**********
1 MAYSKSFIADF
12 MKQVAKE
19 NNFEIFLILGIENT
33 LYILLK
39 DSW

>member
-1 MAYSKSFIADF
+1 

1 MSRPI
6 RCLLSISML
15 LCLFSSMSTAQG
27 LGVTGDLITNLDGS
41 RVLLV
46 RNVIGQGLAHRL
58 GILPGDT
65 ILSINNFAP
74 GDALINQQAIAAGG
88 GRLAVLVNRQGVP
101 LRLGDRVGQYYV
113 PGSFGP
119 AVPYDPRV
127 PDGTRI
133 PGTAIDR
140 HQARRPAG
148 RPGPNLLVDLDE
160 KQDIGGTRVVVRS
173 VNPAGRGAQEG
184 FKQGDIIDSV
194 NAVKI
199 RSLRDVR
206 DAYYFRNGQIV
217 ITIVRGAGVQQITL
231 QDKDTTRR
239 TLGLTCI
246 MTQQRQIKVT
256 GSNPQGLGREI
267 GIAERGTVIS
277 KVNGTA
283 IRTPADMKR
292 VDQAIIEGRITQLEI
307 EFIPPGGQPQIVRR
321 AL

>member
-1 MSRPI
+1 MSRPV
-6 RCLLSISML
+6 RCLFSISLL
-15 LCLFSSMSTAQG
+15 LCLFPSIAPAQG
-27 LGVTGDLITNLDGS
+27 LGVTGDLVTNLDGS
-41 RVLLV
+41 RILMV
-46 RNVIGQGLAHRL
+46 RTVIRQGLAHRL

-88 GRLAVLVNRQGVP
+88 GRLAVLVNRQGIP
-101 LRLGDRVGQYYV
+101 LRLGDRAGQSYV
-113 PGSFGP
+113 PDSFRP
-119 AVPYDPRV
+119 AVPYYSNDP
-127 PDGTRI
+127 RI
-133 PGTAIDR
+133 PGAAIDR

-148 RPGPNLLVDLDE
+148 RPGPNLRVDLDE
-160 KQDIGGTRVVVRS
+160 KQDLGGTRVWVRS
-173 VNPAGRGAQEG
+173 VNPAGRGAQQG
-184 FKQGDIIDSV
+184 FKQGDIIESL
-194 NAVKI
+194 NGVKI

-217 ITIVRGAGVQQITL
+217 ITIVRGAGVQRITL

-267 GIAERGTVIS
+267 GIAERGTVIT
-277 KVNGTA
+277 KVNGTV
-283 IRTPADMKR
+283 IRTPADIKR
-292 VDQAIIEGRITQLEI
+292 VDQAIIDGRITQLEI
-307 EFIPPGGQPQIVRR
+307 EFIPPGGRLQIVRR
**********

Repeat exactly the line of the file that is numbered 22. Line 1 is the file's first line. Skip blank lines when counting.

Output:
127 PDGTRI